Chapter

Symbols and embodiment from the perspective of a neural modeller

Andreas Knoblauch

in Symbols and Embodiment

Published in print October 2008 | ISBN: 9780199217274
Published online March 2012 | e-ISBN: 9780191696060 | DOI: http://dx.doi.org/10.1093/acprof:oso/9780199217274.003.0007
Symbols and embodiment from the perspective of a neural modeller

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This chapter contributes to the current debate about symbols and embodiment by pointing out the perspective of a neural modeller. It demonstrates that the default definitions of ‘symbol’, ‘embodiment’, ‘meaning’, and ‘grounding’ in the context of detailed neural network models, i.e. on a level more detailed than common connectionist approaches. This chapter's arguments are based on Hebbian neuronal or cell assemblies and detailed models of the cortical microcircuitry. It notes that these models have been employed to implement a large-scale cortical architecture to enable a robot to perform simple tasks such as understanding and reacting to simple spoken commands. It discusses the relations between embodiment, grounding, anchoring, binding, and the invariant recognition in distributed hierarchical systems.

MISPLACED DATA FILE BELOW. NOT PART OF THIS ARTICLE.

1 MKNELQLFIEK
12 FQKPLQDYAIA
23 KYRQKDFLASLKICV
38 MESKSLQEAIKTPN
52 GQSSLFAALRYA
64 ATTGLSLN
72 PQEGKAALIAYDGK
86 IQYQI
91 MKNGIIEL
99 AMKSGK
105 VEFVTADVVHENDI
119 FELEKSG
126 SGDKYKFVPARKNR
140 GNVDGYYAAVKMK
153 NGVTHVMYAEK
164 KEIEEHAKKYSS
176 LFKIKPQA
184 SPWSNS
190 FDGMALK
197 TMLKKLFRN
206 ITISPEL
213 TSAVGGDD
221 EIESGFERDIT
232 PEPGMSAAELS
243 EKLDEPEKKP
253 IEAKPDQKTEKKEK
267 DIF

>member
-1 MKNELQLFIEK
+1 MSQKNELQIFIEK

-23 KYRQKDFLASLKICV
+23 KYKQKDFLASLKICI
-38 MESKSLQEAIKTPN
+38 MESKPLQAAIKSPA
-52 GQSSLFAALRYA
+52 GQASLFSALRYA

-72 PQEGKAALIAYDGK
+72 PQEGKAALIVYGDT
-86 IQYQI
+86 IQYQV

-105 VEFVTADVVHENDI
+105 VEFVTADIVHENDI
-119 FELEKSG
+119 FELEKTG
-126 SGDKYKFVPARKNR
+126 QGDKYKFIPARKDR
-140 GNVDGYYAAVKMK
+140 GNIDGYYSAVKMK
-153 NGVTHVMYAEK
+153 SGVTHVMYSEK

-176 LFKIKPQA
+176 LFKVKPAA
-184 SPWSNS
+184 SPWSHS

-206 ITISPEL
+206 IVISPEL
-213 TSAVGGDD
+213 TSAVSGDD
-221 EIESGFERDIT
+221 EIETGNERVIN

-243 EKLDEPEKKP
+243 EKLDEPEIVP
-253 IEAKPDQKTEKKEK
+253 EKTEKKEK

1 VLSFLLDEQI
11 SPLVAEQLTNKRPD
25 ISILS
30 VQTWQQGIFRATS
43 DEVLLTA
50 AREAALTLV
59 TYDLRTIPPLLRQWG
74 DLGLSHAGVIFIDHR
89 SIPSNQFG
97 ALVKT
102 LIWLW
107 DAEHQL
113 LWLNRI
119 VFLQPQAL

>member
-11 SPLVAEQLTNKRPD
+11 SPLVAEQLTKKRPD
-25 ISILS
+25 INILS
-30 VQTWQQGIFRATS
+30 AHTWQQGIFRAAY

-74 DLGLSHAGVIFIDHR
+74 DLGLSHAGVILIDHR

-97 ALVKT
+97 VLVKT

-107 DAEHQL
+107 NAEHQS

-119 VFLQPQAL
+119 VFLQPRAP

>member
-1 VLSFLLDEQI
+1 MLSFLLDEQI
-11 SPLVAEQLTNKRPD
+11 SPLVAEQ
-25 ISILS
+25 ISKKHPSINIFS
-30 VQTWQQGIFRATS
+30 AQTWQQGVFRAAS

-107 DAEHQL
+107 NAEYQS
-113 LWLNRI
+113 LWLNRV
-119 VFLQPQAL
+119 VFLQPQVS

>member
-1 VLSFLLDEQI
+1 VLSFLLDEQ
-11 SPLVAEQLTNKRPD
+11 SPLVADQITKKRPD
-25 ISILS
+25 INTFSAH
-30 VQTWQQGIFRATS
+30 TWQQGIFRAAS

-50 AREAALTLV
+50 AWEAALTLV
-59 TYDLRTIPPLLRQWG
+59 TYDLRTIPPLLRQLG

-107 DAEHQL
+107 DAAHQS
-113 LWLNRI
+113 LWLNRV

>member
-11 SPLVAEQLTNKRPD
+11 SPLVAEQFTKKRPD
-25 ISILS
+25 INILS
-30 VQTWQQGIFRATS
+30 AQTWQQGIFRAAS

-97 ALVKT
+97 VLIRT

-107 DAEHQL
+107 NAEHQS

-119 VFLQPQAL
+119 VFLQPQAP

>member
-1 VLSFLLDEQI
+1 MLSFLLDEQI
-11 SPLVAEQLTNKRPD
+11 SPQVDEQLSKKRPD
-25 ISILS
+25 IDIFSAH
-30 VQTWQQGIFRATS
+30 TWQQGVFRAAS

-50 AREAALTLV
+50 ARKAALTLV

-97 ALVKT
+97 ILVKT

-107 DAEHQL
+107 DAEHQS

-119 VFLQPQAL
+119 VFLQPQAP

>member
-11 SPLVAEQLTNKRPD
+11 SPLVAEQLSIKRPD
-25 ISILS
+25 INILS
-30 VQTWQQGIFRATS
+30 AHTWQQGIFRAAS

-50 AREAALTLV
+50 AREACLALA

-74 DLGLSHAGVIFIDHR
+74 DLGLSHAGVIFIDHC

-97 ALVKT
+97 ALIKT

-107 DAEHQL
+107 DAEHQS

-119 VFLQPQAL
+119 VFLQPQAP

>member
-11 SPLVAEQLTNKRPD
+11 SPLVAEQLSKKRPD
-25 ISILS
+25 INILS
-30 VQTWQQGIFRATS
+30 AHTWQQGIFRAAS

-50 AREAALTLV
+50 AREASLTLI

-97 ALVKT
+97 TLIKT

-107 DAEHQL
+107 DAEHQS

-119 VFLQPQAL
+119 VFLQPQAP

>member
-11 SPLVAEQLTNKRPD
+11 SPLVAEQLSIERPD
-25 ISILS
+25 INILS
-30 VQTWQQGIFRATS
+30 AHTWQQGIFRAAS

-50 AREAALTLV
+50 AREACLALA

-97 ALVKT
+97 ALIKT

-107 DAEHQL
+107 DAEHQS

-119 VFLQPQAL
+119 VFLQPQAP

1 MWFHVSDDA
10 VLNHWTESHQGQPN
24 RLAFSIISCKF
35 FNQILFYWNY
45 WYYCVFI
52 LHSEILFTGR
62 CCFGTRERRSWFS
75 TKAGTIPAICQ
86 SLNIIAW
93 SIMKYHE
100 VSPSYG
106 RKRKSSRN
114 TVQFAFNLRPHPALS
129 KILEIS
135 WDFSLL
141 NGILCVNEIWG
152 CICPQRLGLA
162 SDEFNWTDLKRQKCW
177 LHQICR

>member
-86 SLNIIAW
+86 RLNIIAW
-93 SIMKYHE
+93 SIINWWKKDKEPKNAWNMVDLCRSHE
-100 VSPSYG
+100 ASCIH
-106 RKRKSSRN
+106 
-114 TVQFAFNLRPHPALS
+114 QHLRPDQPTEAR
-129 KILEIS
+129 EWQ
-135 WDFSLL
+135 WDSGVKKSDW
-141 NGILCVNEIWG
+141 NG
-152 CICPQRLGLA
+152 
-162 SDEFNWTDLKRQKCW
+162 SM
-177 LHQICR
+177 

Keywords: symbols; neural modeller; embodiment; meaning; grounding; Hebbian cell assemblies; recognition; anchoring; binding; robot

Chapter.  13335 words.  Illustrated.

Subjects: Cognitive Psychology

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